A recent help desk case took me longer to resolve than I expected, mostly because what the error message said and what I thought it was saying were two different things. A customer called about a spreadsheet that was being generated by SSRS, and they were thinking they weren’t seeing all the data due to Excel showing an error saying it couldn’t filter more than 10000 rows. I’ll admit I was a bit concerned, because this spreadsheet would *always* have more than 10000 rows, so what’s the problem?

I found my answer here:

That message refers not to the number of rows displayed in the spreadsheet, but the number of items that appear in the column filter dropdown. For instance, you’ll see all 28000 rows in the spreadsheet, but you see that 10000 rows message when you click on the dropdown for the filter:


That 10000 refer to the number of entries you would see under the (Select All) line of the checkboxes. It simply means that you would not be able to see all 28000 items in that filter list, but you’d still see all the rows of data in the spreadsheet.

A better example would be the dropdown for one of the date/time fields:


If the filter list just had YYYY/MM/DD, you would have maybe 1000 unique dates over the last three years. But since it goes down to HH:MM:SS, close to every one of the 28000 rows has a unique date/time combination. The filter can’t show all those unique values, so you get the error message. You could still use the filtering to find all 2014 items for January through May, but you couldn’t drill down to also refine the filter to the exact times because you couldn’t show and expand all those combinations.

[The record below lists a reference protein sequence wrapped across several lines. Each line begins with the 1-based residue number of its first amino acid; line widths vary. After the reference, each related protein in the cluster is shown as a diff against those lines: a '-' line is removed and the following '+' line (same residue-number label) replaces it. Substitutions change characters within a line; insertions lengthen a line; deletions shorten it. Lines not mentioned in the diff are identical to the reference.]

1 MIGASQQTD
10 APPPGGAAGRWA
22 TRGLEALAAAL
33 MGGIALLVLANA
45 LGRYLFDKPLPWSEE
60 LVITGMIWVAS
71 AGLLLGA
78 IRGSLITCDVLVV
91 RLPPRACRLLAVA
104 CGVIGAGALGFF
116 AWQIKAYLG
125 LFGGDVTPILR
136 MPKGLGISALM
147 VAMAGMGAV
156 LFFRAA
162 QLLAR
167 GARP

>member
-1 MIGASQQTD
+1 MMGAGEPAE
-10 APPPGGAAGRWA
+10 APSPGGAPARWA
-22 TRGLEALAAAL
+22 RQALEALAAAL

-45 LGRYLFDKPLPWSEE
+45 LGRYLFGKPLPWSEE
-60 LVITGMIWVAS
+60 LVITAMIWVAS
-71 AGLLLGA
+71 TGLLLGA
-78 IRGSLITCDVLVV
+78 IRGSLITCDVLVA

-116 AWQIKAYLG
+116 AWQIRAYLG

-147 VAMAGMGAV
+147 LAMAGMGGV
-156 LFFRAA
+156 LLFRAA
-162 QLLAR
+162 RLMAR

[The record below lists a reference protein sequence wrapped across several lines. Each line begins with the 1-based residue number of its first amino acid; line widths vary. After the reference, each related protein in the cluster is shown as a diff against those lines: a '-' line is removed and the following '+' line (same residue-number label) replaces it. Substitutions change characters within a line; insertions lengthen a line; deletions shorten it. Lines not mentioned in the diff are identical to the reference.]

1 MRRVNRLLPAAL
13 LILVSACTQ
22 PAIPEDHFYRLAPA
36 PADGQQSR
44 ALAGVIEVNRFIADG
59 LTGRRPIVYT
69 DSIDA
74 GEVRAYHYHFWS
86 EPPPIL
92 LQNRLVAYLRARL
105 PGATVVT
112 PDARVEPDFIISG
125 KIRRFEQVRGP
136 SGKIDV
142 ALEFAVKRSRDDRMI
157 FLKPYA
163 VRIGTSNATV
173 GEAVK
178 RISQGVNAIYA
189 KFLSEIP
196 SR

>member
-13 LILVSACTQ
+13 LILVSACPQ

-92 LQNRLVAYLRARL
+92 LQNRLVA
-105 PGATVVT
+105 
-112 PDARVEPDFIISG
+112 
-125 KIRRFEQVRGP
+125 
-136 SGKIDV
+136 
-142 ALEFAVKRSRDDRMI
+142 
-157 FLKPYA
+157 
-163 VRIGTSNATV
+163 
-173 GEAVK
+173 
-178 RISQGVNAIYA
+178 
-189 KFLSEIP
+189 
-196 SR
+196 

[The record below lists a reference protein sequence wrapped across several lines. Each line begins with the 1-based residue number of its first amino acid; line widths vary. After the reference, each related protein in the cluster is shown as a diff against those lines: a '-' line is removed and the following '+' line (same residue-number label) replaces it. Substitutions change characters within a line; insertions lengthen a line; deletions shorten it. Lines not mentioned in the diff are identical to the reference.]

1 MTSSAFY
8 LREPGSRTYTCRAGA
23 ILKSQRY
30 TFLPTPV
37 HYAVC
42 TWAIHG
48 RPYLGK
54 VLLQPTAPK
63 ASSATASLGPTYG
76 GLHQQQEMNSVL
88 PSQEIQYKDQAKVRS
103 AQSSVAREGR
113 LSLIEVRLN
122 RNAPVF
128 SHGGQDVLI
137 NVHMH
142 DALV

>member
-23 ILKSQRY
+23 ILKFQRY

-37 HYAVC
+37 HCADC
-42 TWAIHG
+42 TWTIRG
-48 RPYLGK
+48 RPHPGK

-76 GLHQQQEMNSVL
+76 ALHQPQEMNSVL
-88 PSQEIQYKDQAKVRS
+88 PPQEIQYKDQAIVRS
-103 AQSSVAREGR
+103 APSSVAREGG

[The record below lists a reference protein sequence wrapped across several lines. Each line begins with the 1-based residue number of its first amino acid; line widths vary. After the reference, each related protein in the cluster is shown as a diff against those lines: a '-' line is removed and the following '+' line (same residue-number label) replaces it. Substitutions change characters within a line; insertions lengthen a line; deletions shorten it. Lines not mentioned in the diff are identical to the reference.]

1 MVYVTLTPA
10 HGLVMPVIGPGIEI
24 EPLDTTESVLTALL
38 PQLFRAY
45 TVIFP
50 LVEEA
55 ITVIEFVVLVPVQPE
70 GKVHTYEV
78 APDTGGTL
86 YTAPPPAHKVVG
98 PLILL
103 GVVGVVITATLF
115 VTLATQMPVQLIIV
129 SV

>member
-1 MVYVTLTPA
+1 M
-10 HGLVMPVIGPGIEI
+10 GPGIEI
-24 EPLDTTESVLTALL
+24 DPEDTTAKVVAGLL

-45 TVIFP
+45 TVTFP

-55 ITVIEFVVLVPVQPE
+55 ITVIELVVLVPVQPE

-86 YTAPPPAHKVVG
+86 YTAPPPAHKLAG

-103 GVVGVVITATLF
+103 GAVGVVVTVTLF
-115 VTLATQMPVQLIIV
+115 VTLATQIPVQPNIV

Basically… all the data is there. Nothing to worry about…

Tip For Using OneNote To Manage Professional Reading

I have a really bad habit of “collecting” links to really interesting articles tweets, emails, and other stuff I want to read for my professional life. But unfortunately, I find it far too easy to get behind in the list, and pretty soon, it’s just a collection of things I’ve never read.

Time to put OneNote into play…

Taking a tip from Sandra Mahan, I’ve started putting the links into daily reading pages with To Do tags. The goal is to spend time reading at least five articles a day (I have to read a bit more than that to clean up my lists). As I cover my items and check them off, I not only keep myself more current on the latest SharePoint news, but I also have a history of things I’ve read if I ever want to track them down later for reference.

Today I got my Twitter Favorites/To Read list transferred over to OneNote pages. I’m working on email newsletters, and I also have to clean out my Pocket saves that are work-related. There are a number of entries that need to make it out there also.


What I like about this method (in addition to the tracking and responsibility that’s built-in) is that I can have this list anywhere I go. It’s on my home computer, on my iPhone/iPad, and my work machine. Whenever I have a few moments, I can pick off one or two reading items and I know that will be updated throughout all my devices.

OneNote rocks, and I continue to find great uses for this tool…